Mama's Kitchen

The Cultivators

Persistent / Hayden's Ferry Records, 1999

REVIEW BY: Christopher Thelen


I'm convinced that inside the chest of every alternative-country musician beats the heart of a rock 'n' roller.

Take Minneapolis's The Cultivators, for example. For most of their disc Mama's Kitchen, guitarist/vocalist Dan Israel and company put out some of the more enjoyable alterna-country this side of The Jayhawks - though it does take some time and effort to really get into the disc. But the band slowly starts moving towards a more rock-oriented sound, and by the end of the album, their focus has changed. It's kind of an interesting shift, but it's not an unpleasant one at all.

The first thing that strikes you about The Cultivators is the professional sound they have. Israel is a veteran of the indie scene, while this venture - also featuring lead guitarist/mandolinist Tom Sampson, bassist Jeremy Smith and drummer Andy Rauh - sound like they've been honing their craft together for the longest time. The flow of the music is so natural and smooth that it would be an easy opinion to share. It's so smooth that you can hardly tell when guest musicians join in the fray.my_heart_sings_the_harmony_web_ad_alt_250

But with this comes the one difficulty that listeners might have. Mama's Kitchen is not the easiest disc to get wrapped up in; if you're not holding on to every note, there's a good chance you'll find yourself distracted from the music. Then again, maybe this is just me; I seem to recall having the same difficulty with The Jayhawks the first time I tried listening to them.

The Cultivators keep the spirit of alterna-country alive for the first half of the disc; tracks like "All Alone," "Never Stopped To Run" and "Scrambling Scheme" all do a good job of keeping this viable form of music alive in people's minds. But somewhere around the middle of the disc, a shift in styles begins to occur. You can hear it a little bit in "Graduation Day"; you can definitely hear something happening by the time "Word On The Street" kicks in.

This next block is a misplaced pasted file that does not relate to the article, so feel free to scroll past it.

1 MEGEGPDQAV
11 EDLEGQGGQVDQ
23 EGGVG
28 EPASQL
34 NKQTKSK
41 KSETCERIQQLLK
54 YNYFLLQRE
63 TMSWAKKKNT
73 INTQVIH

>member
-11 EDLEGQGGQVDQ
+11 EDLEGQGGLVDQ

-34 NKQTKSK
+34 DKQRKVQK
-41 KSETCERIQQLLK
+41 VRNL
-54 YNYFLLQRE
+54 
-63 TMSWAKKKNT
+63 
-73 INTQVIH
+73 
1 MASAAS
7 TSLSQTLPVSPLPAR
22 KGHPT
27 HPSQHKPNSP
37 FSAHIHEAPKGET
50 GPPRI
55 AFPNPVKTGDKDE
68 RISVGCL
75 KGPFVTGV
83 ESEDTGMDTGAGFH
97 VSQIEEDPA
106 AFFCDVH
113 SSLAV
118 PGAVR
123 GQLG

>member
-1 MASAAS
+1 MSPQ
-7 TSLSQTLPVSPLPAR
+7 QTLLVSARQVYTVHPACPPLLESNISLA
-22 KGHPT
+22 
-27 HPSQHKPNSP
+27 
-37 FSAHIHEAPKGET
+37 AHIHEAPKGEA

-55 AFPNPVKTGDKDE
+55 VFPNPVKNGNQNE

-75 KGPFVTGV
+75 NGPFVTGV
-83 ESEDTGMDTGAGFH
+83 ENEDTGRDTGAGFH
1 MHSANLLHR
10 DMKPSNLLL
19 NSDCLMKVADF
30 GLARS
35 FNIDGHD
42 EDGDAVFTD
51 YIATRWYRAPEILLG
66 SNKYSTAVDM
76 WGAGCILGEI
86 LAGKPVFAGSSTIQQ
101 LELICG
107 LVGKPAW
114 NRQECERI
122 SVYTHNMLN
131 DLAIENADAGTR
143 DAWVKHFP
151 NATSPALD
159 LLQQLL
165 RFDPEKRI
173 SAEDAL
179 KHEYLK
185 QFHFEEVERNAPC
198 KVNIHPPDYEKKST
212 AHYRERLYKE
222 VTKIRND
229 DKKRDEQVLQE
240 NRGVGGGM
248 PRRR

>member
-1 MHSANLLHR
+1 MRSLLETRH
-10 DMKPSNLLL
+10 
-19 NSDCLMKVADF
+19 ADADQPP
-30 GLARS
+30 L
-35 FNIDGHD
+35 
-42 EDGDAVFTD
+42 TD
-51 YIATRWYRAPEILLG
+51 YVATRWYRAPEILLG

For you see, Israel seems like he can't totally forsake his alternative rock roots, and he gives them room to grow in this musical mixture he's created. But, instead of distracting from the original vision, the flow into a more alternative vein seems to fuel the band musically, so that by the time things wind back into a country vein on "Stranger Things," the band seems to have been injected with a new-found energy. I don't mean to imply that the music on the second half of Mama's Kitchen stagnates, but it does seem like Israel knew when the right time to breathe some life into the scene was.

Mama's Kitchen might not be the kind of disc that will bring The Cultivators instant wealth and fame. Instead, what it should do is bring some well-earned attention to this group, as well as open people's ears and minds again to the mixed breed of country and alternative rock. It may take some effort to get through this disc the first time, but the effort will soon prove worthwhile.

2000 Christopher Thelen and "The Daily Vault". All rights reserved. Review or any portion may not be reproduced without written permission. Cover art is the intellectual property of the record label, and is used for information purposes only.

Rating: B+

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© 2000 Christopher Thelen and The Daily Vault. All rights reserved. Review or any portion may not be reproduced without written permission. Cover art is the intellectual property of Persistent / Hayden's Ferry Records, and is used for informational purposes only.